Photo by Lori Brom

Some of the players are assisting with the set-up. Stribling seems to be saying "No, not THAT one..."

Photo by Lori Brom

During the game, Stribling holds up three fingers, indicating that three units can move on that side.

Whenever a card was drawn for movement (Red cards meant British movement, Black cards meant Pathan movement) Stribling would roll four-sided die. That many units could move at that time.

Photo by Lori Brom

The Pathan horse (slightly blurry view) galloping across the valley floor. I recall that they did close in on the "Disengaged" side of the head of the column as it was engaged as described below.

Photo by Lori Brom

Note the red arrow. The Pathan player on the hill grew weary of the diplomacy of his superiors and on turn five, just charged! That precipitated a mass melee which one viewer described as "the Mother of all Melees." Pathans were fighting Pathans, the British Indian Army units were fighting Pathans, some Pathan units attempted to remain neutral, in hope of later rewards...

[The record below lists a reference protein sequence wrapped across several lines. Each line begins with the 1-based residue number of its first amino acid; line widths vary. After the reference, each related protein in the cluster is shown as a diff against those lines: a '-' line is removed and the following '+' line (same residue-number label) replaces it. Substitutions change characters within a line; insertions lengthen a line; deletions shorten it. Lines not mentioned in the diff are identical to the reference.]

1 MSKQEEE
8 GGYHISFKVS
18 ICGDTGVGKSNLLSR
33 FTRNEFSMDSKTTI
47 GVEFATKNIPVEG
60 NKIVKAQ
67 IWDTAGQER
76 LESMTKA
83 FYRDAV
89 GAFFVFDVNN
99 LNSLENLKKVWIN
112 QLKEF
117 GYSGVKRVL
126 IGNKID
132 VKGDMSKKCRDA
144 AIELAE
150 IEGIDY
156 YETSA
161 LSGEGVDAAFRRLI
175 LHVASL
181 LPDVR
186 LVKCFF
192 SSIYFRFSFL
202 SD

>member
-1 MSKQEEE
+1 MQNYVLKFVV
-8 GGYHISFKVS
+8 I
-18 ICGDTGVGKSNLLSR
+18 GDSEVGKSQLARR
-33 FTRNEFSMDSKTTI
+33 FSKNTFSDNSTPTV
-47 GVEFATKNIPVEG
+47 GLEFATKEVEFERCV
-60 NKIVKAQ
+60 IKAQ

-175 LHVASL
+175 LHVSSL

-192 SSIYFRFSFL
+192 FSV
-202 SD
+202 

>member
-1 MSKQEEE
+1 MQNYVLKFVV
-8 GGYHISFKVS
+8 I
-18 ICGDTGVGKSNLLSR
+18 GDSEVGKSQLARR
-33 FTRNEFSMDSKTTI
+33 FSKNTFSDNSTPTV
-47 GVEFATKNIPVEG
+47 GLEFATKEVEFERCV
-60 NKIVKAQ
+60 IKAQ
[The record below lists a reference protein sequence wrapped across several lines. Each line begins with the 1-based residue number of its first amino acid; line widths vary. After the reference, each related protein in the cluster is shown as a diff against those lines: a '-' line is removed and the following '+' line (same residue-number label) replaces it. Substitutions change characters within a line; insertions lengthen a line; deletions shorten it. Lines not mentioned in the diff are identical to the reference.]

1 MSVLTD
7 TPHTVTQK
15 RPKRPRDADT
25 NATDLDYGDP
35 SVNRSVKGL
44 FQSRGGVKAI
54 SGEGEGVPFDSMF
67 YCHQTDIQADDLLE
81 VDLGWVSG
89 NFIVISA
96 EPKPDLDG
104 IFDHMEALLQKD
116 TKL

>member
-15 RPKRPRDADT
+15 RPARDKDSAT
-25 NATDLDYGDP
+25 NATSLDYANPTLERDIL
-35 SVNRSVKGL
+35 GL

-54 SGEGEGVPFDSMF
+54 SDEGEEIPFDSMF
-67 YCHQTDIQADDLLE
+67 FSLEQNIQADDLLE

Notes on the Mules

  1. Pack animals move 3xD6 on road, 2xD6 off the road.
  2. Pack animals, which lose their handler, will move/stand stationary at random. Roll a D6 for each stationary animal when the card for the Mule train is pulled:
  3. Pack animals already moving randomly will also roll a D6 for each moving animal when the card for the Mule train is pulled:
  4. A man may attempt to "capture" a pack animal by moving to it and rolling a D6. He captures a moving pack animal with a D6 roll of 6. He captures a stationary pack animal with a D6 roll of 4 or greater.
  5. Any man who tries to capture a pack animal and fails must roll a D6 for injury. On a result of 5 he is wounded. On a result of 6 he is stomped to death.
  6. Mules which are wounded will be allowed to continue on as before, but will be marked with a black ring (the specter of death!). A second hit of any type and the animal is dead.

Photo by Lori Brom